In this Life Line Screening video, we explore a new study from the University of Miami School of Medicine that put the well-known issue of too-much salt intake to the test. View the video to discover the results of the study and find out why they might matter to you and your health.

For more information on proactive and affordable ways to stay healthy, explore the preventive health screenings offered by Life Line Screening. Visit Life Line Screening’s YouTube channel to learn more about healthy lifestyles. For those without video capability, the text is provided below.

 

Half-Minute Health-Helpers: The Risks of High Salt Intake

Here is the audio text to the video:

“Most people already know that high levels of salt are not good for the human body and normally lead to a higher blood pressure over time. Now a new study led by the University of Miami School of Medicine seems to support the claim that there is a strong link between high salt intake and conditions such as heart disease and stroke – not just high blood pressure.

And just like sugar, hidden salt is everywhere, so read your labels to keep salt off your tables.”




Friday Roundup: Sleep and Exercise, Belly Fat and Osteoporosis, and More

March 22, 2013

Are you looking to stay up-to-date on the latest health news? Start with the weekly news roundups from Life Line Screening. March is National Nutrition Month so this news roundup features recent headlines focused on diets and nutrition. Headlines include sleeping and exercise, the link between belly fat and osteoporosis, and common nutrition myths busted.

 

Having Trouble Sleeping? Exercise Might Help

Between those who take the time to exercise and those who don’t, one group is sleeping better at night, according to one recent study.

The research results from the 2013 Sleep in America poll of 1,000 adults between 23 and 60 years of age found that the people who exercised got more quality sleep than those who did not. The actual amount of sleep the participants got every night was the same for both groups, however those who exercised found they were sleeping better and waking up feeling more rested each night.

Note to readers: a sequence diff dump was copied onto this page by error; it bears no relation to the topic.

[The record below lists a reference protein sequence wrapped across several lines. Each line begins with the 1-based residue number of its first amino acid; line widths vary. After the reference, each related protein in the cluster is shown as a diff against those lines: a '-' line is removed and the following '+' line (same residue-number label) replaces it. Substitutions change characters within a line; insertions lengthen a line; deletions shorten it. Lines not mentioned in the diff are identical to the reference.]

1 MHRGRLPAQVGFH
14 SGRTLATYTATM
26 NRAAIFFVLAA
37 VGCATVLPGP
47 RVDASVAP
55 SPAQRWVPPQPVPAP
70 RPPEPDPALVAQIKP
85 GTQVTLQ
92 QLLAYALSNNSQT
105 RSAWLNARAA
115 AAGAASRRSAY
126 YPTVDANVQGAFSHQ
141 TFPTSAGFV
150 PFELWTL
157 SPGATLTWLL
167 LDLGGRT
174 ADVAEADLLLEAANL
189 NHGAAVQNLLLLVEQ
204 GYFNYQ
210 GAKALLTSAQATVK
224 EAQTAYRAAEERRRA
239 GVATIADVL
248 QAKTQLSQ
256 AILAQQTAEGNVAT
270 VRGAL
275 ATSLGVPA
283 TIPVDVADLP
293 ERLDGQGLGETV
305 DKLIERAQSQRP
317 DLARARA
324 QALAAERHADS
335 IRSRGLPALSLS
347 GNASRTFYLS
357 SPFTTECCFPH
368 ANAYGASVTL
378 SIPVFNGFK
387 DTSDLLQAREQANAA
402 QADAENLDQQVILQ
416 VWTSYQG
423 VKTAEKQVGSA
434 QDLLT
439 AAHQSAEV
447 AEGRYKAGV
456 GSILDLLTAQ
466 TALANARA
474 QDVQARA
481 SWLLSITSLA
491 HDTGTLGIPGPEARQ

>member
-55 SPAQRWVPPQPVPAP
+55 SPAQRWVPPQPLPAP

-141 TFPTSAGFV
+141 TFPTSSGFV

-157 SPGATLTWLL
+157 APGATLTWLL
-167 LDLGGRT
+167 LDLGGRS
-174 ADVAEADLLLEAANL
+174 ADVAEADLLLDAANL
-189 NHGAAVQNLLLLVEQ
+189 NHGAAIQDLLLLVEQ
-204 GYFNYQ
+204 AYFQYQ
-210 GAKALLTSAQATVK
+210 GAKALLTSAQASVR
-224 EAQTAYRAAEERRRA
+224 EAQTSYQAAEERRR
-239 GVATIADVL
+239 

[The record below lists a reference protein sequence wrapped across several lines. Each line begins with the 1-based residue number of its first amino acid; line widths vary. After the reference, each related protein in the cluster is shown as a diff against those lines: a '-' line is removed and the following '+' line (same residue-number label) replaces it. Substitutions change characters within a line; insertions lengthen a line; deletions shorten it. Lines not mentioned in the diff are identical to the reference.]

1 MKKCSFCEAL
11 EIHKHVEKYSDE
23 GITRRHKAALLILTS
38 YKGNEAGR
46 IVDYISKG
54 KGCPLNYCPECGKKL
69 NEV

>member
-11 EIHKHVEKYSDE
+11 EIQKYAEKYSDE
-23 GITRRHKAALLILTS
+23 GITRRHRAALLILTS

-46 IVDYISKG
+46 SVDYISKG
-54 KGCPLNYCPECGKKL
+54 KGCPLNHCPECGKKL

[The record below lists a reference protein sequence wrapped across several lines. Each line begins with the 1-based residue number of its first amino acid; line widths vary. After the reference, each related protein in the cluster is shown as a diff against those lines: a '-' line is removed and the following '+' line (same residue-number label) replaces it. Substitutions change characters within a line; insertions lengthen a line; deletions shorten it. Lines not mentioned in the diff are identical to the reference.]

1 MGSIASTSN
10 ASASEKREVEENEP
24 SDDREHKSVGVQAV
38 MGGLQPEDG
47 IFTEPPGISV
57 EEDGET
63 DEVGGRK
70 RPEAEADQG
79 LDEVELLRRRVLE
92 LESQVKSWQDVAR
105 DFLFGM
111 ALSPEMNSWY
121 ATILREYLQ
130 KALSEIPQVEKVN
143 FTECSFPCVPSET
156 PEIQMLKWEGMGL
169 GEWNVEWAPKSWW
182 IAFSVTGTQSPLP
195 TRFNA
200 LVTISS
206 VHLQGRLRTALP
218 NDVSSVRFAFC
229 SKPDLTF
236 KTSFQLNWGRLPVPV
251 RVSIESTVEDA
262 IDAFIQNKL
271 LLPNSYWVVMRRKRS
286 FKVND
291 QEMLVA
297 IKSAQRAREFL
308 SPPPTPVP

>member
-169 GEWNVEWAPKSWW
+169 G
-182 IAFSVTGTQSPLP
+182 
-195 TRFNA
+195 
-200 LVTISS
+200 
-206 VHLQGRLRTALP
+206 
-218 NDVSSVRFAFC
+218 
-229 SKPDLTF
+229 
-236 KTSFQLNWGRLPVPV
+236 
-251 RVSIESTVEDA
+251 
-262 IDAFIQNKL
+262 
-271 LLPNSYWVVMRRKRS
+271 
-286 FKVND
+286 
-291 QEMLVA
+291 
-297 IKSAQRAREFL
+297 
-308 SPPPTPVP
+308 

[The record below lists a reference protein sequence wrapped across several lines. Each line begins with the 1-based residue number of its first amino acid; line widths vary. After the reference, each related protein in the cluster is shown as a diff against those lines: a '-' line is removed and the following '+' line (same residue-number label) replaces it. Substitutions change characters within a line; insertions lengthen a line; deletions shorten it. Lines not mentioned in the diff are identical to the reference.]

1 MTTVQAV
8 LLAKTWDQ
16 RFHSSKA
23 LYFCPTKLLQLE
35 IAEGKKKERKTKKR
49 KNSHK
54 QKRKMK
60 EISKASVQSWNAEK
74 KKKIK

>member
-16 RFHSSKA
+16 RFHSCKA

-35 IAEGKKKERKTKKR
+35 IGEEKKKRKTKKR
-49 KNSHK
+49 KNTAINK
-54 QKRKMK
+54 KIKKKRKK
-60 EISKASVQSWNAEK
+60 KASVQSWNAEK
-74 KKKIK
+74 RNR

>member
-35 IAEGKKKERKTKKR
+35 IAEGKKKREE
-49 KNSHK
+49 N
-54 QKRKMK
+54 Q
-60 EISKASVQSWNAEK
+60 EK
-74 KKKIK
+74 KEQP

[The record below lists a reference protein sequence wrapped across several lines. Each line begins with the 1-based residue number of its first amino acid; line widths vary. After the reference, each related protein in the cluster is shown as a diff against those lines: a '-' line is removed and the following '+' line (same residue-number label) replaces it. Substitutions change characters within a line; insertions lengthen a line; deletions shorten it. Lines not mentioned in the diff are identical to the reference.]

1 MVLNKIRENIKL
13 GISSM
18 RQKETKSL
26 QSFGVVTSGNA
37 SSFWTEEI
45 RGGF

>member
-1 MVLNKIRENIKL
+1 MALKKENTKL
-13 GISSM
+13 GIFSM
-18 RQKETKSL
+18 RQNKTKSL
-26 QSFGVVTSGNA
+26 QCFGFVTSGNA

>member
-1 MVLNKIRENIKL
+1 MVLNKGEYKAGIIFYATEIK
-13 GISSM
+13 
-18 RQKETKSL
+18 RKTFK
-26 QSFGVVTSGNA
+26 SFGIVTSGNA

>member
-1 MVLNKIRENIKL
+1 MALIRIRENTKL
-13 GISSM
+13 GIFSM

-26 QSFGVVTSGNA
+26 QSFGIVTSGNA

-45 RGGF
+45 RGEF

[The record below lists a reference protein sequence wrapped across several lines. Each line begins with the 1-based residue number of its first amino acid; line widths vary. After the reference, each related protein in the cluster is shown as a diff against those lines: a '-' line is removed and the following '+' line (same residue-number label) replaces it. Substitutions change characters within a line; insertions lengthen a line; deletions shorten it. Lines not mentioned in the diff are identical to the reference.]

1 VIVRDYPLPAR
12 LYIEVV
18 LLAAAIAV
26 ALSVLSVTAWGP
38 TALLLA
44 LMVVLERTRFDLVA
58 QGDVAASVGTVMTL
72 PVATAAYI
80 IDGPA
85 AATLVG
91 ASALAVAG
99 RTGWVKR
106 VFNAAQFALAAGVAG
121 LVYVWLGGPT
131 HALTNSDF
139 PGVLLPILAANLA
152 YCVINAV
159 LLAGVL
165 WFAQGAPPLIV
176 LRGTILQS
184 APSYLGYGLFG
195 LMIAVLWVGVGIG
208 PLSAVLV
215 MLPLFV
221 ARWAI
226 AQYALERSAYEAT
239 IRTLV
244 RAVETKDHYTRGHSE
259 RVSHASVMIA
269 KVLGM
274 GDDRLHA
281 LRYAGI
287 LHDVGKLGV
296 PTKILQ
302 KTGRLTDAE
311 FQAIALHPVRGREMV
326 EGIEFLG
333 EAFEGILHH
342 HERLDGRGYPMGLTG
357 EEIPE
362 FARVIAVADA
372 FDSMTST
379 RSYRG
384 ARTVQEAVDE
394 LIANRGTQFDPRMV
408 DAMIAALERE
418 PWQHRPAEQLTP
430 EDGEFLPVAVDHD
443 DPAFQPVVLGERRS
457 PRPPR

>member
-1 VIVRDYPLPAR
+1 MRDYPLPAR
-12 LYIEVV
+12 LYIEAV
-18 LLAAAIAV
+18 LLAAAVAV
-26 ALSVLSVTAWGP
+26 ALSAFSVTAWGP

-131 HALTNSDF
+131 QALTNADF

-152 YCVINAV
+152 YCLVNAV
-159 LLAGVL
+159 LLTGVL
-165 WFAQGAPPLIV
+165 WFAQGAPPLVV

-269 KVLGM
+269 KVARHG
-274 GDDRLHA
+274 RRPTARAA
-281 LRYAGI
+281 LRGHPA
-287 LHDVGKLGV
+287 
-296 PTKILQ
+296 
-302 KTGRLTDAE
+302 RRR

“Compared to people who don’t exercise, vigorous exercisers were much less likely to have insomnia-related symptoms, such as having difficulty falling asleep or waking up too early and not being able to get back to sleep,” the HealthDay News article states.

Read the full study findings here: http://news.health.com/2013/03/04/exercise-leads-to-better-sleep-poll/

 

The Link Between Belly Fat and Osteoporosis

Too much of anything can be bad for your health. New research has found that when drinking beer or consuming an unhealthy diet leads to a “beer belly” (also known as belly fat), it can potentially lead to osteoporosis.

The study from the North American Society for Radiology shows obesity in the midsection among men can be associated with osteoporosis. This is due to the added stress excess weight in the midsection can put on the spine, bones and joints, increasing risk of bone weakening and fracturing.

Although men tend to have a lower risk of developing osteoporosis than women, this study shows that men with excess weight in their trunks are at an increased risk compared to men without this added midsection weight.

To ready the full story on the study, click here: http://www.foxnews.com/health/2013/02/27/beer-bellies-in-men-linked-to-osteoporosis/

 

Nutrition Myths Busted

We’re nearing the end of National Nutrition Month, but it doesn’t mean the focus on nutrition has to end. In fact, we can always keep learning about healthy nutrition to promote a healthy life.

In this Yahoo! Health article, common nutrition myths are explored and dispelled. For example, are you under the impression that all carbohydrates are bad for you? Contrary to what you’ve been told, your body needs carbohydrates for energy. However, not all carbs are the same. Certain carbs like white flour and added sugars can actually hurt your health if consumed too heavily. Stick to refined carbohydrates like whole grains so your body gets the healthy energy it needs.

To read the full list of common nutrition myths and their true answers, view this link: http://health.yahoo.net/experts/drmao/5-nutrition-myths-dispelled

 

What’s Trending on LifeLongHealth.com

You can get involved with the health and nutrition discussions going on right now at LifeLongHealth.com. Here’s what’s trending:

  • Sweeteners Are there any natural sweeteners out there that aren’t bad for your health? Which ones do you prefer? Share with us.